I think people who have learned to speak/hear would probably understand the bone ear phone. I am not sure about people who are fully born deaf.

When I was at the deaf school during a small high school party we had music on really loud and lots of deafs were having fun "hearing" the music well the vibrations by holding a balloon! That was a fun moment! I don't think I had my hearing aids on. During my time at the deaf school I usually left my hearing aids off. It was much better to interact though sign language.

Even I cannot truly pinpoint where the helicopter is.

I wonder if you are able to get cochlear implants? Would that help stop this overwhelming noise? I know implants are not for everyone and you have to be tested to see if you're able to have one. And all the retraining your brain and speech therapy and not to mention the cost too.

Or hearing aids? Sometimes people who have tinnitus or noise sensitivity get hearing aids to help mask out sounds. That seems like what your bone ear phones do.

;) have a nice day! Anie

Yes, but for me Its "hearing Aid", and I think that my Tinnitus, is an accumulation of "concussive" events, :bump:in 1968,
and a few Grateful Dead speakers, in my life.
The last one being 7 years ago, with 5 tons of granite. I can't even imagine football tinnitus.
I know that a blind person can "hear" objects in front of them, can a deaf person see deeper into things?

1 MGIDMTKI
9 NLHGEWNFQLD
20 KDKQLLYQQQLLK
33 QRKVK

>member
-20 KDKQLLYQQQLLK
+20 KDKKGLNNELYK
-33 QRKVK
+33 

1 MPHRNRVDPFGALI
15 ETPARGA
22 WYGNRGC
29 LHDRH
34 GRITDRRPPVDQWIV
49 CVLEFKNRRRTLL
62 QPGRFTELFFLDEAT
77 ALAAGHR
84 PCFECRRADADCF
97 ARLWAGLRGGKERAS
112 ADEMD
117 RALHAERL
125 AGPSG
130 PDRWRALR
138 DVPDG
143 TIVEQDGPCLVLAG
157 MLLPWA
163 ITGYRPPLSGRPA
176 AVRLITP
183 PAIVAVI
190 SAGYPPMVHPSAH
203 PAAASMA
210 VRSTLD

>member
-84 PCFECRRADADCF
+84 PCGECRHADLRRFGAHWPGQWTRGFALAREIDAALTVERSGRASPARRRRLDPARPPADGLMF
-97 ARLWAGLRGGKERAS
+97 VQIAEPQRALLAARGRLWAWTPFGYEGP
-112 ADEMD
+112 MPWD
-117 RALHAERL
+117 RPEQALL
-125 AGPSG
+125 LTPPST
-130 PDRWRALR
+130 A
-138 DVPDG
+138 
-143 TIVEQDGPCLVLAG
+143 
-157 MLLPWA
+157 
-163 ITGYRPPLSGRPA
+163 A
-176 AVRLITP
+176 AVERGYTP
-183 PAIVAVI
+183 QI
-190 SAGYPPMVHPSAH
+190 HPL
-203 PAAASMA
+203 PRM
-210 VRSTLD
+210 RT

I tried hearing aids , for awhile, but the doctors couldn't understand why I only wanted one, and , except having it paired up with tv, they plugged up my only ear. And I did NOT need any loud noise. When it comes to loud noise now, ..I wish i couldn't hear it,.. It "freezes":cold: me and sometimes makes me jump.:wtf: no fun. TO the Bone Phone, With my conduction (keyword) speaker just in front of my left ear lobe, I can hear , "Dark Side of The Moon", which is on my kindle in my back pocket, which leaves my ear canal open to hear my wife say "did you take the trash out?". ha.. I have played around with the speaker and the equalizer, and its amazing how the whole skull is one big conductor, full of air, sort of. water transmits sound in a total different way, than through air (bone). when I move the bone phone towards the lobe, as soon as it touches, the bass comes in and I'm able to really enjoy listening to music again. every other way has been cumbersome, this is simple, and I hope more people take advantage of them . Major surgery to fix my right inner ear was not in the cards , but this new technology is the next best thing . It's not new though, My Dad was a B-25 pilot, and wore a bone phone in front of his ear, and a microphone attached to his throat. Can a deaf person have "a little bit of hearing" and tinnitus too? or just Tinnitus and nothing else? I notice that if I get my ire up, my tinnitus goes up, so i focus on staying calm.